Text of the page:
With each moment I sat there, it got easier and I just let myself enjoy it. I didn't cry, as I'm known for doing in church. I remembered all the prayers, many of the songs, and the Apostles' Creed. And finally, by the time the service was over, I had let myself relax and enjoy it. I'll probably be back.
Oh, and the preacher's sermon topic? It was on not letting fear paralyze us and finishing the course. Talk about signs.
Saturday, February 27, 2010
Today I think of myself as more spiritual than religious. I guess I believe in God and Jesus, although my belief is more that there is some power greater than my own. Whether it is the specific God and Jesus that I have always known, I don't know for sure. I believe that Creationism and Evolution aren't mutually exclusive. I celebrate religious holidays. When pressed, I say I'm Presbyterian because that's how I was brought up, but I'm not sure I'm entirely comfortable with that label because, although the Presbyterian Church isn't terribly restrictive, I tend to think identifying with any specific religious denomination restricts me.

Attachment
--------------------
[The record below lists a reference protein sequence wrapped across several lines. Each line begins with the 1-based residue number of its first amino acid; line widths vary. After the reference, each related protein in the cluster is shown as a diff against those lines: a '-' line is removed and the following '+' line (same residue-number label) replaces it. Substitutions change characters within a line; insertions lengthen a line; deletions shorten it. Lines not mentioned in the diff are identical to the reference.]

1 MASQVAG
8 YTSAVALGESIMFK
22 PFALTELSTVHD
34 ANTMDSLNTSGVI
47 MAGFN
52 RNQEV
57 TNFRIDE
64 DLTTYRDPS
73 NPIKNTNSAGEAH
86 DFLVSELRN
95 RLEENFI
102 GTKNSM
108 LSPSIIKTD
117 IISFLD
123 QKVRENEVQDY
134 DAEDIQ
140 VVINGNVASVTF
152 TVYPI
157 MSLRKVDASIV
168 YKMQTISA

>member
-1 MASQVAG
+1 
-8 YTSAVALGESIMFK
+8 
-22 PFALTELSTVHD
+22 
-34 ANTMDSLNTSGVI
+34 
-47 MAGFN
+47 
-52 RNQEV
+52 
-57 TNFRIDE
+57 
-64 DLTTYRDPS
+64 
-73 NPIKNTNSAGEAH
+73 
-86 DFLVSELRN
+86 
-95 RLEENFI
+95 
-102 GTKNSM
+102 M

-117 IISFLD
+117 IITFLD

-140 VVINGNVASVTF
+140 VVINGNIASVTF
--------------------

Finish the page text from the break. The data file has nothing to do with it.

I believe that Lent, Good Friday, and Easter are sacred and more important than Christmas. I try to give something up each year because I think there's value to it and it reminds me of greater sacrifices that were made by Christ. Each year, my Lent sacrifices are small. One year, it was Diet Coke. Another year, I gave up eating out. I don't recall what I gave up last year. This year, I decided that for Lent, I was done with my mourning. That ended in failure yesterday.